Tiny Wonders for Big Eaters

You might not have noticed, but… while we've been getting fatter and slower, video recorders have been getting faster and smaller.

Within a span of about two years, we've been bombarded with a steady stream of digital recording devices, one smaller than the next, and with bigger and better capacities and specs by the month. But this wave of innovation didn't fall from the heavens; it actually evolved, in a manner of speakin', bit-by-bit. (Ain't that just precious.)


There was no one historic day upon which pictures no longer were applied to videotape, not so far as Nellie the Neuron can remember. But it seemed like a pretty sudden transition—one day, a stack of digibetas and DV's, and the next, a pocket full of P2.

Bandwidth and bit-depth drove the economics of the first memory devices, from mediocre-quality outboard FireWire disc recorders to MPEG-2 transport streams squeezed onto SD cards. Higher compression rates meant higher capacities and longer record times; but the tradeoffs—noisy, soft images that were murder to edit—were hard to swallow. Even higher-quality media like SxS and P2 cards offered lower-bitrate, higher-compression options for the faint of heart.

Seems like it's been a decade-long race to the bottom… progressively smaller and smaller files, containing less and less of the original picture data. But, seriously, folks… how skinny can one file get? The results are kinda like sending a police sketch artist to record the Indy 500: you get the general idea, but somehow, the small details… and the excitement… are lost.


Blackmagic Design Hyperdeck Shuttle

Now, everybody who's anybody knows that these days, you just can't be seen recording to your camera's onboard recorder. All the trendy kids on the block have a solid-state recorder mounted on their rigs… on a rail system, a battery bracket or even just with some Velcro. Kinda nutty to see the video output cabled up to a third-party device… but why not? For the most part, you can dial-in as much or as little compression as suits your taste. They're reliable; big capacities, usually; and you can often slap that thing right onto the edit system, and be choppin' away before the onboard cards are even halfway offloaded. And did I mention cheap? Not a trendy fellow myself, I nonetheless find it hard not to approve, big-time.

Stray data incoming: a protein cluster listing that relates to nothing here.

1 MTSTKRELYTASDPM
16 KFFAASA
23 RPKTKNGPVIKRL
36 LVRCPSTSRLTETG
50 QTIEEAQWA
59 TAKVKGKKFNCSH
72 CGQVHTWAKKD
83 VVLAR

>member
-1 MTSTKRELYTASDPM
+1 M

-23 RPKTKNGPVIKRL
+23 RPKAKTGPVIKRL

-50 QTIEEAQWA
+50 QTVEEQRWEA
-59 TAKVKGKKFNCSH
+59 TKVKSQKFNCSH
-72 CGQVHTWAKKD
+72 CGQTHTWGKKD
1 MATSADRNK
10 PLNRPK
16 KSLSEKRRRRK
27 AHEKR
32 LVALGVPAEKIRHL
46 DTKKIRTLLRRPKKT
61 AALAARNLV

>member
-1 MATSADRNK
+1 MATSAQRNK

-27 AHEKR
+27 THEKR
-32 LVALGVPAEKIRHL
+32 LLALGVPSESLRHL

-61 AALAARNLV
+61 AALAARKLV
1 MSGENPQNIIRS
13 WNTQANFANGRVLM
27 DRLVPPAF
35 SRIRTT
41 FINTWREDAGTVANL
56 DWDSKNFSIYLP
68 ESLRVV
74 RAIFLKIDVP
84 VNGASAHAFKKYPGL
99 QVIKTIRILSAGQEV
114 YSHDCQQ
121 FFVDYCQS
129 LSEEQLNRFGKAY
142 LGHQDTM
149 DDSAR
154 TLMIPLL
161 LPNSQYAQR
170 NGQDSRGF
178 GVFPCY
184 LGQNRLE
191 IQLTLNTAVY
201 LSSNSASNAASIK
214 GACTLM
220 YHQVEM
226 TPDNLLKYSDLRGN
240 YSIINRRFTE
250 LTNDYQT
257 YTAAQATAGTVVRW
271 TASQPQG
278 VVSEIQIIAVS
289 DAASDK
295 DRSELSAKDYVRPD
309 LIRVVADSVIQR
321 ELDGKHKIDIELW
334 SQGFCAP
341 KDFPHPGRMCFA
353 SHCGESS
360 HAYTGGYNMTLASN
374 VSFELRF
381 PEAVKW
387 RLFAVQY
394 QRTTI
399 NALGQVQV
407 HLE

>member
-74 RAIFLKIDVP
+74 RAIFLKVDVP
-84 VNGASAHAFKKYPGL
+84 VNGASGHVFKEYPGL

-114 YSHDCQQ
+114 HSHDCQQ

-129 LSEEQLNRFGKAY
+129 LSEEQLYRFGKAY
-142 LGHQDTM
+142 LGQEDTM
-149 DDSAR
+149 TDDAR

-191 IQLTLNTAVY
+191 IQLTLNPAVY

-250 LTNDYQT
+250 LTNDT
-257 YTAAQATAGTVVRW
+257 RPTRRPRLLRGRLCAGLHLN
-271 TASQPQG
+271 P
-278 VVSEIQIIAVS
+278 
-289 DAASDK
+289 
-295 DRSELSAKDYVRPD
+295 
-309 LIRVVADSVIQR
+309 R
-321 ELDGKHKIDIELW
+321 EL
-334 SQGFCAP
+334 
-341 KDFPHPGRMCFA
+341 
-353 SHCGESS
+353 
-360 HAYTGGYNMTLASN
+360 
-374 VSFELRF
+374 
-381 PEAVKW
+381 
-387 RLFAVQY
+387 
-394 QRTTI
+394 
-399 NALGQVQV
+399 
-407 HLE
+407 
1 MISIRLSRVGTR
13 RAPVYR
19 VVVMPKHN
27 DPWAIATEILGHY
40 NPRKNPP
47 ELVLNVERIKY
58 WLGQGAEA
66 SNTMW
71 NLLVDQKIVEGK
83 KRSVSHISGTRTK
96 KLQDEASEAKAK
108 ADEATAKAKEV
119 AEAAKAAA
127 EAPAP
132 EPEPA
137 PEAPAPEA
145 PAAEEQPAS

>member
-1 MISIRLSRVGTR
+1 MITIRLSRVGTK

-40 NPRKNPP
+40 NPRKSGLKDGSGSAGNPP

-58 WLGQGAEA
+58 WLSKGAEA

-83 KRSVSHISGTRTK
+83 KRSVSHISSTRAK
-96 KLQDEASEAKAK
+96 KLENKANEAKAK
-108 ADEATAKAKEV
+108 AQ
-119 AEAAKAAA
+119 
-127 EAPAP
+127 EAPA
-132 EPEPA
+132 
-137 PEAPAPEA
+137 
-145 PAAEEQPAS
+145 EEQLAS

As my production pals know, I like my data like I like my cannoli… big and fat and incredibly pure. It's got to be as close to uncompressed as the laws of physics will allow. (And I've often been on the wrong side of that law.)

Now, in all fairness, some of the "electronic cinematography" crowd have begun to use heavy-duty, rack-mountable recorder systems, with monitoring systems and disk arrays and whatnot. But for those of us who actually leave the studio to make a living, 50 pounds and a long extension cord won't cut it; portable is everything, baby. And pushing big pictures into little boxes—well, that's real magic in my book. I'm a fan of the biggest and the fattest… the recorders that dare to gobble up picture data like it's a plate of yesterday's lasagna.


Got a light appetite? Feed your 1080p30 stream to Blackmagic Design's inexpensive HyperDeck recorders. Boy genius Grant Petty designed these babies to record no-compromise, uncompressed QuickTime files, with an input that runs at up to 3Gbps. Slap in a solid-state drive (SSD), and devour every bit.

Thinking of a more meaty signal? With Dual-Link inputs and uncompressed DPX recording, Convergent Design's Gemini launched last year as a big-bit-depth (4:4:4) SSD box, with planned firmware upgrades for two-channel stereo/3D as well as 2K cinema recording. Bon appétit!

But if belly-bustin' big-data is on your menu, get ready to mangia. Sony's SR-R1 and SR-R4 SRMASTER recorders swallow 3Gbps/Dual-Link, 4:4:4 bit depths, and stereo/3D; and the R4 records raw camera data in 4K, too. Does it all on flash memory cards installed in the box, selectable for writing speeds up to 5.5Gbps and capacities to 1TB. Mount one on your rig, and go crazy.


It's taken half a century, but we've managed to flip a skinny-stream/fat-recorder scenario upside-down, with big ol' signals captured on tiny silicon wonders. That means that King Content, that merry old soul who pays our phoney-baloney salaries, arrives at his destination in all his splendid, high-resolution glory—

only to be compressed down small enough to stream to a 4-inch smartphone screen.

Go figure.

Mario Orazio is the pseudonym of a well-known television engineer who wishes to remain anonymous. E-mail him at morazio@nbmedia.com.